Mobile applications have a vital role in the wireless industry of smart phones, tablets, and IPODS. Many app developers have found it a challenging business to be in creating a product that will find success and provide revenue out of it. But in fact, projected revenues for next year for mobile apps is whopping $13 billion. Developers can work part-time, full-time, or just as a hobby to make the next big hit. But, the real question is how are they making this money?
Ben Hanley, senior product manager at Evans Data answers with, “We expect the industry to mature, over time you will see the proportion of full-time developers grow relative to the other major profiles.” Fierce Developer The word “mature,” I think, is an appropriate word to use as a description of both the technology as well as money to be made through creativity.
With this rapidly growing industry the structure of distribution has to adjust to this newer technology. Just like with any new item on the market today there needs to be a plan for how revenue will be made, and how the item will continue in the “long-tail of things” according to Jeffrey Ulin’s Rule of Distribution.
A couple of larger companies that program apps (OneLouder, Riverman Media) have found successful routes of doing just this. OneLouder is a social mobile app developer company that offers free app downloads for the consumer. Their plan is to generate revenue through advertising within the app, and to lock-in loyal long-tail consumers they create by updating the app once a week. They launched the business by having a clear cut vision of what exactly they want, and sold the pitch to capital firms to back their operation.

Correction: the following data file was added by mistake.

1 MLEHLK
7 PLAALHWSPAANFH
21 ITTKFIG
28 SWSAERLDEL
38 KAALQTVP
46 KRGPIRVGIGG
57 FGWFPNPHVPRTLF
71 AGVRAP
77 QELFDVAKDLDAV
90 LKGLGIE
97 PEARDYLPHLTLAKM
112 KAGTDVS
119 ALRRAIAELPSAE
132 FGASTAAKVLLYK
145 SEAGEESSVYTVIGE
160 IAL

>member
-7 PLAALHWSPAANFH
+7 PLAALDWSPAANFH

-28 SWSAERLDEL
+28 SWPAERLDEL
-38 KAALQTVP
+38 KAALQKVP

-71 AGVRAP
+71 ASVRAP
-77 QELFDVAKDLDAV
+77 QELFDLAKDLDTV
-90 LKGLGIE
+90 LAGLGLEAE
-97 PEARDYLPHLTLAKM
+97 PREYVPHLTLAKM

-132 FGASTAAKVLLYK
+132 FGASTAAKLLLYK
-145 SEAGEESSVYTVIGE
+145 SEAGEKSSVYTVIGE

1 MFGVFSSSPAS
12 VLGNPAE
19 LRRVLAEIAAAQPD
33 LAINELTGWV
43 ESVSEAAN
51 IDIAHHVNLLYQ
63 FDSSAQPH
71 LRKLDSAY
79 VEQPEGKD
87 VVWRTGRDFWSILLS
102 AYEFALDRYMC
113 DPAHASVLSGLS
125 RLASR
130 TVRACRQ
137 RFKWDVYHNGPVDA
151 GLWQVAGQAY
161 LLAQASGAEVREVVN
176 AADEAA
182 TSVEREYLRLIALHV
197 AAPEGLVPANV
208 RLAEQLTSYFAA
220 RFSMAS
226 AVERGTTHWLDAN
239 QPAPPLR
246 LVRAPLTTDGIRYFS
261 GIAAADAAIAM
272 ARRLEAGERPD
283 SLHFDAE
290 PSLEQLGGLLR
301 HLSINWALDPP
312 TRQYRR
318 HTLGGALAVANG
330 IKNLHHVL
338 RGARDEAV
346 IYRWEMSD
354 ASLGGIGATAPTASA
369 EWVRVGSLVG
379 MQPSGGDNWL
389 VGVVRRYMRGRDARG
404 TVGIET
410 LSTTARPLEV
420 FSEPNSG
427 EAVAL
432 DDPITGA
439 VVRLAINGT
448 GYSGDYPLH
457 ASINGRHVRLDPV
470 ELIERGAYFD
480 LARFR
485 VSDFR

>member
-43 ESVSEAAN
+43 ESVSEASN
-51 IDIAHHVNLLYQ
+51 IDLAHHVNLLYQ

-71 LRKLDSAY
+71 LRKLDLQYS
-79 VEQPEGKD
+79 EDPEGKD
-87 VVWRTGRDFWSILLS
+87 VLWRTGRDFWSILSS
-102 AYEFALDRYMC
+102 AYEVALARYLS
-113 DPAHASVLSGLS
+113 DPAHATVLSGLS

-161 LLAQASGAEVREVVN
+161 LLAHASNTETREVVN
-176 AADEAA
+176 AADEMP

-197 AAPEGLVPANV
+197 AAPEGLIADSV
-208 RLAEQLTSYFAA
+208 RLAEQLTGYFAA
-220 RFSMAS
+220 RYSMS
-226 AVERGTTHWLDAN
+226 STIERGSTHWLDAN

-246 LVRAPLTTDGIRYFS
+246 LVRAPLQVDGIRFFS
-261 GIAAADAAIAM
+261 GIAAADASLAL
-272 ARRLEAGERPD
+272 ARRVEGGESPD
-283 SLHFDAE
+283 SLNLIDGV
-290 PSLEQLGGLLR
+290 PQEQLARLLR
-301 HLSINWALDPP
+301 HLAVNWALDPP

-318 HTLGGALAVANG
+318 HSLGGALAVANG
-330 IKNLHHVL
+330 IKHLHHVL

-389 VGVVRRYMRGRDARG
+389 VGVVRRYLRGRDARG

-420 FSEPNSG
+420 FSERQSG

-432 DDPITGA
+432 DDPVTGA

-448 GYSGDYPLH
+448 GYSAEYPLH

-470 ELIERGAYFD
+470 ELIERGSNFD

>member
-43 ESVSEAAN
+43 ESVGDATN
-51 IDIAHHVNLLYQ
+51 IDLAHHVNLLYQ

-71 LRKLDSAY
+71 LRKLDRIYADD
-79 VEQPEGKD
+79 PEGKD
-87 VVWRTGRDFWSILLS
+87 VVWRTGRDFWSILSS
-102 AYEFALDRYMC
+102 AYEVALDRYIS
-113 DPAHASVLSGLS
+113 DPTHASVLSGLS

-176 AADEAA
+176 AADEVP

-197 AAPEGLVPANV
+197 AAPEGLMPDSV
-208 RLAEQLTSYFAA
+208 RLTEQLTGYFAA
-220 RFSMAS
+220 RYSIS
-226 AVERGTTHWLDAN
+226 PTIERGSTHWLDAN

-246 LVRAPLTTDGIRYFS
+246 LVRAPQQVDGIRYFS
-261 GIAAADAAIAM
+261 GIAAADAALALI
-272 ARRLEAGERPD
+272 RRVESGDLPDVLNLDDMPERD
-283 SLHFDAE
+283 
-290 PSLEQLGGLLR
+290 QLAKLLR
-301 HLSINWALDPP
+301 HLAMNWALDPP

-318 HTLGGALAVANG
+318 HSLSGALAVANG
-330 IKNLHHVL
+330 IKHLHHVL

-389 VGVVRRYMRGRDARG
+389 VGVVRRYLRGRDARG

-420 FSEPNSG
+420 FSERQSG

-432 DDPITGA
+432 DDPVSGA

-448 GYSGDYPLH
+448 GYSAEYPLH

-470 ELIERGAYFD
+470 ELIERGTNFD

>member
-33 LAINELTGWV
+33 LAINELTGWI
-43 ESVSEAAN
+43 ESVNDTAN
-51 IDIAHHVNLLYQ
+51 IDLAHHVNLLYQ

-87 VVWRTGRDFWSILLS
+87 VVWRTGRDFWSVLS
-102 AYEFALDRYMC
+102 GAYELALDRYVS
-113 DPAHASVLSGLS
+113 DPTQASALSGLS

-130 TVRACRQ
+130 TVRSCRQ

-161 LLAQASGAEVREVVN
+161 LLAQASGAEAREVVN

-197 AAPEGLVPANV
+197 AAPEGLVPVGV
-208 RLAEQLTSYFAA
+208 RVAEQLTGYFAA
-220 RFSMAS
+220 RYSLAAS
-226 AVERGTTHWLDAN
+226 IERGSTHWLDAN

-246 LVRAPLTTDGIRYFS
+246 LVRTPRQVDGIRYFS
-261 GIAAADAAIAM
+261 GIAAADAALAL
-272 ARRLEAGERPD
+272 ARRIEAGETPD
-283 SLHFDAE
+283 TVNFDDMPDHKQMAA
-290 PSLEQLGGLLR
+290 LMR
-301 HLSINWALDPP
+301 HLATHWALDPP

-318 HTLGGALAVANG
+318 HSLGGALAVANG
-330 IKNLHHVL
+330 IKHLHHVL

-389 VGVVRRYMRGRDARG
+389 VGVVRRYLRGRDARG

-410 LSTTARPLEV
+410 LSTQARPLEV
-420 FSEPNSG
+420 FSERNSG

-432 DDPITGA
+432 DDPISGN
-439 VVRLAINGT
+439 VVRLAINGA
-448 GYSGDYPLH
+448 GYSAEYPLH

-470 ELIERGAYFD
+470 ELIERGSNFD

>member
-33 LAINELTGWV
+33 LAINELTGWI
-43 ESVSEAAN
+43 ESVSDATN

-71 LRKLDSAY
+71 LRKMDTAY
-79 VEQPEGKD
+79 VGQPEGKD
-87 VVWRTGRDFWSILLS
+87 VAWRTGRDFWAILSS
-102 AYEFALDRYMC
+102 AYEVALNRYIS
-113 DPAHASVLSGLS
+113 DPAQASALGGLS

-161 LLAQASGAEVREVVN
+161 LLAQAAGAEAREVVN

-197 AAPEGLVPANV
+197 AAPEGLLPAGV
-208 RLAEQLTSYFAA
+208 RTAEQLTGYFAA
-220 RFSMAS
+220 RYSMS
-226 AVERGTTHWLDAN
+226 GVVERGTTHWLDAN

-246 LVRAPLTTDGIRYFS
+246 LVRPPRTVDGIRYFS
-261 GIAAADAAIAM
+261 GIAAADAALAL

As for Riverman Media, they have a different method for creating profit. They sell their apps ranging from $0.99-2.99 per downloaded 2D game. They focus on making quality games that will keep loyal consumers coming back for more. Their strategy is to create quality games at a low cost with minimum employees. They do this so they can self-support and have no outside source conflicting on programming ideas because of investments.
There are other ways in order to create money out of a “free” mobile app. Along with the upfront cost of downloads and in-game advertising there are other ways: level advancement costs, hints, special purchases, and free trials with later subscription costs. App designers need to figure out how they want to generate revenue. The Utility-Engagement Model shows the way in which one should look at constructing a game and what the goal and vision is in creating the application. For a better understanding of the model here are some bullets to make sense of it all.
•Utility, meaning how useful a person finds the app
•Engagement, meaning how often a person uses the app
•Value, meaning how much the person likes what the app provides, relative to the universe of other options
Flappy Bird as a prime example of an independent programming studio gathering the green president faced paper, we all so desire. The game was created in 2013 in a Vietnam-based developing company. The creator locked down the in-game advertising model of the game and made $50,000 per day from this.
It seems that most app creators are within a studio setting and are working full-time, but there have been some who have figured out how to make money on their own. With all the resources available online today do you think it possible to use your own imagination and create a new mobile app hit? Will the app market continue to mature and be a money maker and job maker?
– Stacey Krull